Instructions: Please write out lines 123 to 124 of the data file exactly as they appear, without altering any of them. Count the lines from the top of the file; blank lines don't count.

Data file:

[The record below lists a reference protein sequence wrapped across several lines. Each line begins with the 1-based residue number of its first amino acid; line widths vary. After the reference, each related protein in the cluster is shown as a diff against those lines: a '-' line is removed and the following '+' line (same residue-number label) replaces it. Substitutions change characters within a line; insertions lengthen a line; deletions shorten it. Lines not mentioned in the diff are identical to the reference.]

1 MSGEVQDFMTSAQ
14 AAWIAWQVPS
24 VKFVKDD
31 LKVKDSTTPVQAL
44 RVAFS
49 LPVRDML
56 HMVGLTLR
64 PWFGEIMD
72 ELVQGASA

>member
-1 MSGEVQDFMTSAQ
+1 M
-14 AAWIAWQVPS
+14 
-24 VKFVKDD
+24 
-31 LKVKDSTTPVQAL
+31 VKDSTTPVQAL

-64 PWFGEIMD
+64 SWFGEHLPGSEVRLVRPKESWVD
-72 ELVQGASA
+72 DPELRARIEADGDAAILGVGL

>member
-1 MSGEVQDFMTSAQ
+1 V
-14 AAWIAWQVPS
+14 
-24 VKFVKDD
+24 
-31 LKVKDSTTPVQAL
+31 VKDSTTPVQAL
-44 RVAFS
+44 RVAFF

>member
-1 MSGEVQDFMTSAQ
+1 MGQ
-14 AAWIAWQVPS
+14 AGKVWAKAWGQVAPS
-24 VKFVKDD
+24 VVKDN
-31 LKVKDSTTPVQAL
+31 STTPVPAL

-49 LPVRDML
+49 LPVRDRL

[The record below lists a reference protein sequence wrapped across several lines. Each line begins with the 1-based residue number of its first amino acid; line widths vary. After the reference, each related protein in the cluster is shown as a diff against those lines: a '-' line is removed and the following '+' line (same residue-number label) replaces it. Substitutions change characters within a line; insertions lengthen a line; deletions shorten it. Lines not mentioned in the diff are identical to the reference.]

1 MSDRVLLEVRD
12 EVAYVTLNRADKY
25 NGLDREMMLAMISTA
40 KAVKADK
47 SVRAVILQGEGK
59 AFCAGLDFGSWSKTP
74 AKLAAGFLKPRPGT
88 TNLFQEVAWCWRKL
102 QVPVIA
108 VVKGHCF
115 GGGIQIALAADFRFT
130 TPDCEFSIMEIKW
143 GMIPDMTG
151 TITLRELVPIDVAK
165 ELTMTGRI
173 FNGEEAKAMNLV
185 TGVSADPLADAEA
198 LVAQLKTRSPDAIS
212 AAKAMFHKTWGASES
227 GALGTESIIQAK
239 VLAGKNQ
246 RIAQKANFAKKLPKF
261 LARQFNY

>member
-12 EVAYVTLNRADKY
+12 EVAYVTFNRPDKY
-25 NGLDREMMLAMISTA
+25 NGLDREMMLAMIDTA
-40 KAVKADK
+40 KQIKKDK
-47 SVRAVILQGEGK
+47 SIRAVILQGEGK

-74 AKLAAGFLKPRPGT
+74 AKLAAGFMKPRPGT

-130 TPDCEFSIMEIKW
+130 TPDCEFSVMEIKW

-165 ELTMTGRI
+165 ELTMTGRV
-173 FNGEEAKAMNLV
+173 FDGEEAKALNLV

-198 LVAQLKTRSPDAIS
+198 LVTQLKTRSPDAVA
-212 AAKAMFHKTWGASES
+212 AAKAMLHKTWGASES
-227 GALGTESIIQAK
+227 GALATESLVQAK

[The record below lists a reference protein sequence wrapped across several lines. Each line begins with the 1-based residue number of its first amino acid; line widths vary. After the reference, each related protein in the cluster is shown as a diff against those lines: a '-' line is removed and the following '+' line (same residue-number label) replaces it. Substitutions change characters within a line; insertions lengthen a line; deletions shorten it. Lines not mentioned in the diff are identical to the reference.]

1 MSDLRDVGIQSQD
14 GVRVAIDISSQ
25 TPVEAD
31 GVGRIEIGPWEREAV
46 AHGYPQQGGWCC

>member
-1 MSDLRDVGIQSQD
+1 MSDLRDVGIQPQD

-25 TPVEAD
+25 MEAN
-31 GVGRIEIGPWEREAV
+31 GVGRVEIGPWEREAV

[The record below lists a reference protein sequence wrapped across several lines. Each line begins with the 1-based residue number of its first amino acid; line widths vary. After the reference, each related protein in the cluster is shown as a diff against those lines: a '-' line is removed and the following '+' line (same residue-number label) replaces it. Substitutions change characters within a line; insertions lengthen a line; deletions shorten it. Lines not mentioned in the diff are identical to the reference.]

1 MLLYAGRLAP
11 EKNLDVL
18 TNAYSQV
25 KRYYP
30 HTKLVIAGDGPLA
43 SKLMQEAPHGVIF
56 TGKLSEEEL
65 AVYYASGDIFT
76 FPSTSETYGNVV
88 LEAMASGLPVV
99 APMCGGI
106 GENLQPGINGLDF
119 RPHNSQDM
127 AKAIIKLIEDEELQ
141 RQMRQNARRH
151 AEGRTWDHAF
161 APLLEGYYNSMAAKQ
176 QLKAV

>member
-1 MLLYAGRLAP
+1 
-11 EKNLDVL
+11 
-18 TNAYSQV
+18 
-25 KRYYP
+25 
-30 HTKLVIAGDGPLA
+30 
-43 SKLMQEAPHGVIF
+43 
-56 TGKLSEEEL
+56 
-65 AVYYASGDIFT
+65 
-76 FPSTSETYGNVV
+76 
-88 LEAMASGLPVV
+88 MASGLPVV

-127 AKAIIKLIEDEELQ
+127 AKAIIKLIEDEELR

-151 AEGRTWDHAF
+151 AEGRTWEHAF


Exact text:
161 APLLEGYYNSMAAKQ
176 QLKAV